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Three dimensional (3D) printing as an advanced manufacturing technology is progressing to be established in the pharmaceutical industry to overcome the traditional manufacturing regime of ʹone size fits for allʹ. Using 3D printing, it is possible to design and develop complex dosage forms that can be suitable for tuning drug release. Polymers are the key materials that are necessary for 3D printing. Among all 3D printing processes, extrusion‐based (both fused deposition modeling (FDM) and pressure‐assisted microsyringe (PAM)) 3D printing is well researched for pharmaceutical manufacturing. It is important to understand which polymers are suitable for extrusion‐based 3D printing of pharmaceuticals and how their properties, as well as the behavior of polymer–active pharmaceutical ingredient (API) combinations, impact the printing process. Especially, understanding the rheology of the polymer and API–polymer mixtures is necessary for successful 3D printing of dosage forms or printed structures. This review has summarized a holistic materials–process perspective for polymers on extrusion‐based 3D printing. The main focus herein will be both FDM and PAM 3D printing processes. It elaborates the discussion on the comparison of 3D printing with the traditional direct compression process, the necessity of rheology, and the characterization techniques required for the printed structure, drug, and excipients. The current technological challenges, regulatory aspects, and the direction toward which the technology is moving, especially for personalized pharmaceuticals and multi‐drug printing, are also briefly discussed.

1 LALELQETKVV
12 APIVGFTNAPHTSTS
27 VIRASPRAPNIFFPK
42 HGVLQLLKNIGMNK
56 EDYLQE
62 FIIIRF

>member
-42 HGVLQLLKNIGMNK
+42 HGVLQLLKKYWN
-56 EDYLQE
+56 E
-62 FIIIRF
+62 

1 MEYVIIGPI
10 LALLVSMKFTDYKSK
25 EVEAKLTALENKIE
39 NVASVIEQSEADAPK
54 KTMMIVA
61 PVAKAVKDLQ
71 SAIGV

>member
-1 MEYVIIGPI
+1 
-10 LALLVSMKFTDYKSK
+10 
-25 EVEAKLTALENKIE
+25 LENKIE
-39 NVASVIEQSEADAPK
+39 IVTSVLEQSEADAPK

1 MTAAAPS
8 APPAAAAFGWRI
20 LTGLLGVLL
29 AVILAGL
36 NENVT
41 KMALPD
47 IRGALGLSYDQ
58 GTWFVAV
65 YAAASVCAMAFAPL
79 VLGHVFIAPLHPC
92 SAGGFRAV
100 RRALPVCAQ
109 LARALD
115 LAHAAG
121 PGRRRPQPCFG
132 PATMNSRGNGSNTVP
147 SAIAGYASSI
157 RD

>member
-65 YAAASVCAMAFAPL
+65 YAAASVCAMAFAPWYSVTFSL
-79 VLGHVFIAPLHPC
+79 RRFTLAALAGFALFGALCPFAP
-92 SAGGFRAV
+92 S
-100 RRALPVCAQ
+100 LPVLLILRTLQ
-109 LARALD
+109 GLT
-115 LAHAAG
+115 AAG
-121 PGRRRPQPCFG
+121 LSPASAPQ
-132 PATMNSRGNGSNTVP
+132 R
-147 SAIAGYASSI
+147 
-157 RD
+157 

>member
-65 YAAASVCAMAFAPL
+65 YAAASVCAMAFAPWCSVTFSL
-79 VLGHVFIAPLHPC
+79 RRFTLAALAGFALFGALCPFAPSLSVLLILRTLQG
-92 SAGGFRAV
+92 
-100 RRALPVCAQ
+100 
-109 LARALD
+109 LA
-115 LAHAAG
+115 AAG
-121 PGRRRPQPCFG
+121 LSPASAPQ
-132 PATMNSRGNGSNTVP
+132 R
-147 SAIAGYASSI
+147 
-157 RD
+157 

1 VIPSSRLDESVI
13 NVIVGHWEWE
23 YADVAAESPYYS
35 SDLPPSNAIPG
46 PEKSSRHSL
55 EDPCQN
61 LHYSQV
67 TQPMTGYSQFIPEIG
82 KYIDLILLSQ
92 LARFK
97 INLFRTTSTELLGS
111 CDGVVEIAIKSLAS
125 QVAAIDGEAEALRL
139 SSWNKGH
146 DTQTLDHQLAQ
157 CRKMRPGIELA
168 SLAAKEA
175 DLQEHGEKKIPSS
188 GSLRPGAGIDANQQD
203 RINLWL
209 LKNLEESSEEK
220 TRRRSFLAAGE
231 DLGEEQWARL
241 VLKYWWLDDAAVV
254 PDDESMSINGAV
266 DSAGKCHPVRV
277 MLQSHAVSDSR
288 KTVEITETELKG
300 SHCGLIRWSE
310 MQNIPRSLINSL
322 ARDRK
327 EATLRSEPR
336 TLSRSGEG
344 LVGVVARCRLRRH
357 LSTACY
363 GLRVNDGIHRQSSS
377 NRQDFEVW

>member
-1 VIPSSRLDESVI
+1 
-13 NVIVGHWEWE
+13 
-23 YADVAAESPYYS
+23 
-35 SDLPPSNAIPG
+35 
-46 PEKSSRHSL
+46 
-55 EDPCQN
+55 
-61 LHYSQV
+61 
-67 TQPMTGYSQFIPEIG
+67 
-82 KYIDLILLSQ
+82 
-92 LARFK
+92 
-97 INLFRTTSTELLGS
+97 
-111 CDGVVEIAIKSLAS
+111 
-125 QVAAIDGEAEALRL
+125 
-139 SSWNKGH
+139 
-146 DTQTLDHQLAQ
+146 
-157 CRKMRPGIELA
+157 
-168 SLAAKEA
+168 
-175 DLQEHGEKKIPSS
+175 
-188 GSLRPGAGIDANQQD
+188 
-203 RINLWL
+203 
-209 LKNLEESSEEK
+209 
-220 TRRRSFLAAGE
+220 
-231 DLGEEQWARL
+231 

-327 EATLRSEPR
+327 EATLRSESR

This article was originally published in Pharmaceutics, available at doi:10.3390/pharmaceutics12020124.

This article is an open access article distributed under the terms and conditions of the Creative Commons Attribution (CC BY) license (



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